Federal prosecutors announced the indictment Friday of a low-level employee in the Cook County Circuit Clerk's office, acknowledging for the first time an investigation of the office that oversees the processing of legal papers of more than 2.4 million cases each year.

A statement from the U.S. attorney's office in Chicago says the worker, Sivasubramani Rajaram, testified before a federal grand jury that was investigating "possible criminal violations in connection with the purchasing of jobs and promotions" inside one of the nation's busiest court clerks' offices.

According to the indictment announced by prosecutors, Rajaram was rehired last year by the office just weeks after loaning $15,000 to Goat Masters Corporation, whose president is the husband of the court's clerk, Dorothy Brown. Rajaram, 48, is charged with lying to a grand jury.

Neither Brown nor her husband, Benton Cook III, has been charged. But the once-staunch political backing for the 62-year-old Brown has begun to wane. At a meeting last month, the Cook County Democratic Party declined to endorse her for re-election to a fifth term amid media reports she was under investigation.

A message seeking comment from the clerk's office about the indictment wasn't returned. At October's party gathering, Brown said reports about an investigation were "unsubstantiated." She added: "In my heart of hearts, I have not done anything wrong."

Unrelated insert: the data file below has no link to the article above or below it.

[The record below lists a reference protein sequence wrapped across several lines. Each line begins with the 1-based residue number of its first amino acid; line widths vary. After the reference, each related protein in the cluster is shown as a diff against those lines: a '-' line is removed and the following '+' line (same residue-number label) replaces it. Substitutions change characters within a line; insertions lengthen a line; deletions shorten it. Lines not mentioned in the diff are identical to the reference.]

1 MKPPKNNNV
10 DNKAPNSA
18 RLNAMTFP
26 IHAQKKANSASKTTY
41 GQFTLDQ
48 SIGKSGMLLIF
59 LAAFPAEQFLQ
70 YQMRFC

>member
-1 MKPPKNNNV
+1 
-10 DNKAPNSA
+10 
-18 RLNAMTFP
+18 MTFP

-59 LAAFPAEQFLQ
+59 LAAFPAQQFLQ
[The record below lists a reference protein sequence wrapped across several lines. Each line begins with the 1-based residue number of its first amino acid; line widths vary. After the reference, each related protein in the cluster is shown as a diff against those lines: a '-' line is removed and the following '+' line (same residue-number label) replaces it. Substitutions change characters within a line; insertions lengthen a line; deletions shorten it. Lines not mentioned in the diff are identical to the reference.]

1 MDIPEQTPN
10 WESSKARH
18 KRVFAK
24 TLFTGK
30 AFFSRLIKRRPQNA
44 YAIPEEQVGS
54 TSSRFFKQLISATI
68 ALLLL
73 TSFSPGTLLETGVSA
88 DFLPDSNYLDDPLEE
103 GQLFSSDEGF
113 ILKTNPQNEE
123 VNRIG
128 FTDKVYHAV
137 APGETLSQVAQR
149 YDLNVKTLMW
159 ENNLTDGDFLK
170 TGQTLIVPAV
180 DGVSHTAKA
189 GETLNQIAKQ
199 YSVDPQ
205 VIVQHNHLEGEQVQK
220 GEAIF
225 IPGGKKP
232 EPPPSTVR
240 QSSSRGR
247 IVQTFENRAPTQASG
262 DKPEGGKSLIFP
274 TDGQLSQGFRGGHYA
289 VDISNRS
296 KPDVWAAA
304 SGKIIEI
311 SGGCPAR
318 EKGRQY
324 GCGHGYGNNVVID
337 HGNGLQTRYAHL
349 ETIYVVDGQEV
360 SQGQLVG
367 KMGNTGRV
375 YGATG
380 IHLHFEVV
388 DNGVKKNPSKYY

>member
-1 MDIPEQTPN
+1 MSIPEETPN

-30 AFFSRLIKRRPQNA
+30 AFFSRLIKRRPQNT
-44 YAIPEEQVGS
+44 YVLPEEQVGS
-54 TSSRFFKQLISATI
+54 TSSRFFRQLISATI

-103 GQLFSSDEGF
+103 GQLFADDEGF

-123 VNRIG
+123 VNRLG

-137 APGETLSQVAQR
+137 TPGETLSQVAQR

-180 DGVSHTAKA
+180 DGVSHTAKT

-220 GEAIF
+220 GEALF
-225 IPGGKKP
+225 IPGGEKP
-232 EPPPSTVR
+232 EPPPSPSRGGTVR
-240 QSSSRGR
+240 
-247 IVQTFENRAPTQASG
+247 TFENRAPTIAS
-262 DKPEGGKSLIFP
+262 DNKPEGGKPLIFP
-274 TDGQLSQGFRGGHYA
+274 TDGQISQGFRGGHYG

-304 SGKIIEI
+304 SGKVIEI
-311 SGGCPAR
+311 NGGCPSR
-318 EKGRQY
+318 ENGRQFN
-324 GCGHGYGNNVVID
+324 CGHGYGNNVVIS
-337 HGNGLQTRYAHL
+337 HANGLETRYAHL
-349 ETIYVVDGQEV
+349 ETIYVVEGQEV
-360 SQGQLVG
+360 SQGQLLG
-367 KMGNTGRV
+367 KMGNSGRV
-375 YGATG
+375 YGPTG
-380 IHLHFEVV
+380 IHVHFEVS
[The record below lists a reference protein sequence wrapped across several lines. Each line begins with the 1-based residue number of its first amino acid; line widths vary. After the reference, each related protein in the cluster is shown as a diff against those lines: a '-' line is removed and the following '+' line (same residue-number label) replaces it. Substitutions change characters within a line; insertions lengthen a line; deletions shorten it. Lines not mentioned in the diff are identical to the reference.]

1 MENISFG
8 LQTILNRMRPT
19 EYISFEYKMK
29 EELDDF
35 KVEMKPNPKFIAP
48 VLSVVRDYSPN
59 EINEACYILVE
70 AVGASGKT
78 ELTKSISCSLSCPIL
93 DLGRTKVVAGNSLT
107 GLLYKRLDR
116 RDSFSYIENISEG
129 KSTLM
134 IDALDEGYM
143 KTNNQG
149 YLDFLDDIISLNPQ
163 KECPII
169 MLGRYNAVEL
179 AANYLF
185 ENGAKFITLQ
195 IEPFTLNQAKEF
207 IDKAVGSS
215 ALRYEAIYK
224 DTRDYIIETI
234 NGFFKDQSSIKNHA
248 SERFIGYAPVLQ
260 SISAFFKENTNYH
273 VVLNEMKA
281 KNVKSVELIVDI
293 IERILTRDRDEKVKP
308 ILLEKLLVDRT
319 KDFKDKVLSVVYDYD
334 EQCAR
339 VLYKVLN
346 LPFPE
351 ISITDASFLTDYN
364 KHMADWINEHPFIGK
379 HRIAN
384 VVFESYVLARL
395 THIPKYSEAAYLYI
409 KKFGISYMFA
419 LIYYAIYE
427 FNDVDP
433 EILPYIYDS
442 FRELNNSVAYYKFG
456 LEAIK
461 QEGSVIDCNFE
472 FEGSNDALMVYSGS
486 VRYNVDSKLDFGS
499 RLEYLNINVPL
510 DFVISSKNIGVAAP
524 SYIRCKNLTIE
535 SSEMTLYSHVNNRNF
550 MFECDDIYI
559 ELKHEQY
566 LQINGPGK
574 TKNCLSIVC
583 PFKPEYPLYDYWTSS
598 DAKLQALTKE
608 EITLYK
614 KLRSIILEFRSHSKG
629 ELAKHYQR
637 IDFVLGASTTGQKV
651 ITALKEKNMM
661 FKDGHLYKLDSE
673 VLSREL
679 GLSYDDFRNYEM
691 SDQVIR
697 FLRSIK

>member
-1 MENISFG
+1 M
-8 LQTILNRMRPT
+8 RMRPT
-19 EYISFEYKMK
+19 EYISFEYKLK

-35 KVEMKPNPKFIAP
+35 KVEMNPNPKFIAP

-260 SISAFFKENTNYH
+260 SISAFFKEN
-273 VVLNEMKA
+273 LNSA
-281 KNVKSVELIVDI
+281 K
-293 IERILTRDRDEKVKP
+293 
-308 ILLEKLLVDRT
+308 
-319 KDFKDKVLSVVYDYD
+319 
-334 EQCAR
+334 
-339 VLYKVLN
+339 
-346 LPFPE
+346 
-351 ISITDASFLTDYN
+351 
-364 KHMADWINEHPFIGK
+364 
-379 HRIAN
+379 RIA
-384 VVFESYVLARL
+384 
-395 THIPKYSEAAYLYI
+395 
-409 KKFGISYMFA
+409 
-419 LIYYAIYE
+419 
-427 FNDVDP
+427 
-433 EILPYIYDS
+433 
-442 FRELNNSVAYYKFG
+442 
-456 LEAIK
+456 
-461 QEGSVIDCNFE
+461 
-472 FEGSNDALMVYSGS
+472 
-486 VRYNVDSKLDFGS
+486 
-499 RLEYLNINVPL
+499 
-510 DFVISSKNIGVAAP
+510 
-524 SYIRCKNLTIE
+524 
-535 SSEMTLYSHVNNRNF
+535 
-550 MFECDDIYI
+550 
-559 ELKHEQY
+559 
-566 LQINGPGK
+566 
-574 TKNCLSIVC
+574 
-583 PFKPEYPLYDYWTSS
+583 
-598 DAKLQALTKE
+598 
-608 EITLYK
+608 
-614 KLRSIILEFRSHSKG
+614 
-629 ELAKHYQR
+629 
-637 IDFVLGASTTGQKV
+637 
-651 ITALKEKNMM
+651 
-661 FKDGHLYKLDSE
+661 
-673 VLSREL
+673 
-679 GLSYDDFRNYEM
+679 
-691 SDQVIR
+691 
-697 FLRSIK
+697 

Court documents offer no explanation of Goat Masters Corporation, including what line of business it might have been involved in. Online state records say only that it was incorporated in Chicago in June 2014, that Cook is its corporate agent, and that the company was "involuntarily" dissolved only days ago.

Rajaram, of Glenview, had worked earlier in the 2000s at the clerk's office and then spent several years in Indiana before returning to Chicago, the indictment says. It accuses him lying to the investigating grand jury twice, including once when asked if he spoke to Brown after being rehired last year.

"No. At the meeting, even at the picnic I don't have (a) chance to," Rajaram is said to have answered.

No defense attorney is listed for Rajaram in court filings. He's charged with one count of making false declarations before a grand jury. If convicted, he faces a maximum five-year prison term.

Rajaram, who is free on a recognizance bond, will appear for his arraignment later, though no date has been set, a U.S. attorney's office statement Friday said.

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